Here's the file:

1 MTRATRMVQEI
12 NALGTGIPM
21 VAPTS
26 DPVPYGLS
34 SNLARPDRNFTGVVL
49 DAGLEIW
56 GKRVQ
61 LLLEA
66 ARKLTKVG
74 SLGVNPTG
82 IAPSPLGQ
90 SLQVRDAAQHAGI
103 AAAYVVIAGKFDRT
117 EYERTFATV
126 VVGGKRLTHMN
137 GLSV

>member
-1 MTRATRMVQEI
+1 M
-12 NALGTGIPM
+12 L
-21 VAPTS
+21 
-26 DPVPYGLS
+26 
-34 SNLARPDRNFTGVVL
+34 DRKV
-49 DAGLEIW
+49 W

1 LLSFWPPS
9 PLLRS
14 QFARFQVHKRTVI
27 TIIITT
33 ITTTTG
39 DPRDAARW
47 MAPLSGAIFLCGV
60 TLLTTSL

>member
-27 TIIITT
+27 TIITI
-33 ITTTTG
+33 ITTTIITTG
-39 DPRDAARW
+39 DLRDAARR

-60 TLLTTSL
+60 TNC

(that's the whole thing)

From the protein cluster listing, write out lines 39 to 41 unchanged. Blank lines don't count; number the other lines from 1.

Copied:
-27 TIIITT
+27 TIITI
-33 ITTTTG